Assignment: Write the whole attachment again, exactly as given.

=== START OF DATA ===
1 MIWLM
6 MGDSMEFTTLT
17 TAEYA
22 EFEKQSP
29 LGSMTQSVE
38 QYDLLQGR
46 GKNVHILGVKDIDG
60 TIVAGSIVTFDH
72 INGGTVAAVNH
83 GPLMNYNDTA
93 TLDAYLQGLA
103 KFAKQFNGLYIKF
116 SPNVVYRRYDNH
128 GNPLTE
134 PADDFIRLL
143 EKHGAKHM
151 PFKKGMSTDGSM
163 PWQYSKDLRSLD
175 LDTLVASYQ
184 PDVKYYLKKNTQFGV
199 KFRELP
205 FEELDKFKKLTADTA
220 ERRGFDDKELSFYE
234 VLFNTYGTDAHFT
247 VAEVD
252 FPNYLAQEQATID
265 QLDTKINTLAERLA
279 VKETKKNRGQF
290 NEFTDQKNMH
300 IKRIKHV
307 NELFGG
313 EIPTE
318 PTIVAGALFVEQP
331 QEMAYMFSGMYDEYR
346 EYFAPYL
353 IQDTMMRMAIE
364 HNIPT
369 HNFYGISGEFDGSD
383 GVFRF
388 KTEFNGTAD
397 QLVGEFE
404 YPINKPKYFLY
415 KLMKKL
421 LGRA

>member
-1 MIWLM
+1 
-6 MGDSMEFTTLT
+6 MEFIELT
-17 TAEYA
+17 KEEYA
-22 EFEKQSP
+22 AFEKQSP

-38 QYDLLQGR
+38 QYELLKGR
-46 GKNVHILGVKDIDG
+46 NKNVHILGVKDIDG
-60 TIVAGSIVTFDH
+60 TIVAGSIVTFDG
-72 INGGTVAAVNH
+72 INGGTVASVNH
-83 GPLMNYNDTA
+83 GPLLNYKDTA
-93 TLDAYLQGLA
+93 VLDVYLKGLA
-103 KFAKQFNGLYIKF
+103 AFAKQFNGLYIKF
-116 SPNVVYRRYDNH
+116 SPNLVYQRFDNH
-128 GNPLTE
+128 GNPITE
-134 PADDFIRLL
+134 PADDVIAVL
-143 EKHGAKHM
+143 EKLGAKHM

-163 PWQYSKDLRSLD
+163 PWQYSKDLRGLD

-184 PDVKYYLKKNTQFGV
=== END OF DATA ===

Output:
1 MIWLM
6 MGDSMEFTTLT
17 TAEYA
22 EFEKQSP
29 LGSMTQSVE
38 QYDLLQGR
46 GKNVHILGVKDIDG
60 TIVAGSIVTFDH
72 INGGTVAAVNH
83 GPLMNYNDTA
93 TLDAYLQGLA
103 KFAKQFNGLYIKF
116 SPNVVYRRYDNH
128 GNPLTE
134 PADDFIRLL
143 EKHGAKHM
151 PFKKGMSTDGSM
163 PWQYSKDLRSLD
175 LDTLVASYQ
184 PDVKYYLKKNTQFGV
199 KFRELP
205 FEELDKFKKLTADTA
220 ERRGFDDKELSFYE
234 VLFNTYGTDAHFT
247 VAEVD
252 FPNYLAQEQATID
265 QLDTKINTLAERLA
279 VKETKKNRGQF
290 NEFTDQKNMH
300 IKRIKHV
307 NELFGG
313 EIPTE
318 PTIVAGALFVEQP
331 QEMAYMFSGMYDEYR
346 EYFAPYL
353 IQDTMMRMAIE
364 HNIPT
369 HNFYGISGEFDGSD
383 GVFRF
388 KTEFNGTAD
397 QLVGEFE
404 YPINKPKYFLY
415 KLMKKL
421 LGRA

>member
-1 MIWLM
+1 
-6 MGDSMEFTTLT
+6 MEFIELT
-17 TAEYA
+17 KEEYA
-22 EFEKQSP
+22 AFEKQSP

-38 QYDLLQGR
+38 QYELLKGR
-46 GKNVHILGVKDIDG
+46 NKNVHILGVKDIDG
-60 TIVAGSIVTFDH
+60 TIVAGSIVTFDG
-72 INGGTVAAVNH
+72 INGGTVASVNH
-83 GPLMNYNDTA
+83 GPLLNYKDTA
-93 TLDAYLQGLA
+93 VLDVYLKGLA
-103 KFAKQFNGLYIKF
+103 AFAKQFNGLYIKF
-116 SPNVVYRRYDNH
+116 SPNLVYQRFDNH
-128 GNPLTE
+128 GNPITE
-134 PADDFIRLL
+134 PADDVIAVL
-143 EKHGAKHM
+143 EKLGAKHM

-163 PWQYSKDLRSLD
+163 PWQYSKDLRGLD

-184 PDVKYYLKKNTQFGV